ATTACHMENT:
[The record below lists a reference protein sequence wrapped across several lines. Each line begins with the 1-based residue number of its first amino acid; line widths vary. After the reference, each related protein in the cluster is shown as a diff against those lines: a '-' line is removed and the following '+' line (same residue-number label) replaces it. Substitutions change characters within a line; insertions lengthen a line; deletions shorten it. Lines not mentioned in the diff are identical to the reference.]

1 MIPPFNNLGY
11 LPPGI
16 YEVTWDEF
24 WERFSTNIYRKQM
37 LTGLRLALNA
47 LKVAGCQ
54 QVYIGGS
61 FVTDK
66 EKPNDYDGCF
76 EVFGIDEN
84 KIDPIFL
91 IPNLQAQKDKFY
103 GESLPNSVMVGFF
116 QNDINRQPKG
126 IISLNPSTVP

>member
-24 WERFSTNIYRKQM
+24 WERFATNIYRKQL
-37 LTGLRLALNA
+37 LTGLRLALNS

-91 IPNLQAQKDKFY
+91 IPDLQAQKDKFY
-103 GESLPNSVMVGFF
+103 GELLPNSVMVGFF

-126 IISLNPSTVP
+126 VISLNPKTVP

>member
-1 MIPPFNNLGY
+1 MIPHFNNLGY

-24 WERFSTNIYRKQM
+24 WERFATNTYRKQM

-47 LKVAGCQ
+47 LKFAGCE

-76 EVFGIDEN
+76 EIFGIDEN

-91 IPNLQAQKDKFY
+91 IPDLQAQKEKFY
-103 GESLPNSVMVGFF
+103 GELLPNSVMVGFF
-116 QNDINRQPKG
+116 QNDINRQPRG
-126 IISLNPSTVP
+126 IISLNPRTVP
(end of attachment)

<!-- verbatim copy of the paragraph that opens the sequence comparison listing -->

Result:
[The record below lists a reference protein sequence wrapped across several lines. Each line begins with the 1-based residue number of its first amino acid; line widths vary. After the reference, each related protein in the cluster is shown as a diff against those lines: a '-' line is removed and the following '+' line (same residue-number label) replaces it. Substitutions change characters within a line; insertions lengthen a line; deletions shorten it. Lines not mentioned in the diff are identical to the reference.]